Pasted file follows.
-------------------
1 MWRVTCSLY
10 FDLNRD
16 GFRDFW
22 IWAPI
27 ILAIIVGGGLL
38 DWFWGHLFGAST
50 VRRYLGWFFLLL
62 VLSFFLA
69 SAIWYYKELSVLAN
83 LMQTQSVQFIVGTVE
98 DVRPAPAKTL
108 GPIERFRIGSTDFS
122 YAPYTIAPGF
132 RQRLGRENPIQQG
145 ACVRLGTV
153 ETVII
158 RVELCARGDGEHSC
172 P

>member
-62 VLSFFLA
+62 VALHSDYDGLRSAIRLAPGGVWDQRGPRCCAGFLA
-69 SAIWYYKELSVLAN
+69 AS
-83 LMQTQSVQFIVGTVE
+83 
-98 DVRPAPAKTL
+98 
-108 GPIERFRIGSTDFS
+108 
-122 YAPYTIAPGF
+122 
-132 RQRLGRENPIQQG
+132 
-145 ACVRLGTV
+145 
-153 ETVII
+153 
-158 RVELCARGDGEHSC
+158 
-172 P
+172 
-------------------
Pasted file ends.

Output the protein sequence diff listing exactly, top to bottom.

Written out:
1 MWRVTCSLY
10 FDLNRD
16 GFRDFW
22 IWAPI
27 ILAIIVGGGLL
38 DWFWGHLFGAST
50 VRRYLGWFFLLL
62 VLSFFLA
69 SAIWYYKELSVLAN
83 LMQTQSVQFIVGTVE
98 DVRPAPAKTL
108 GPIERFRIGSTDFS
122 YAPYTIAPGF
132 RQRLGRENPIQQG
145 ACVRLGTV
153 ETVII
158 RVELCARGDGEHSC
172 P

>member
-62 VLSFFLA
+62 VALHSDYDGLRSAIRLAPGGVWDQRGPRCCAGFLA
-69 SAIWYYKELSVLAN
+69 AS
-83 LMQTQSVQFIVGTVE
+83 
-98 DVRPAPAKTL
+98 
-108 GPIERFRIGSTDFS
+108 
-122 YAPYTIAPGF
+122 
-132 RQRLGRENPIQQG
+132 
-145 ACVRLGTV
+145 
-153 ETVII
+153 
-158 RVELCARGDGEHSC
+158 
-172 P
+172 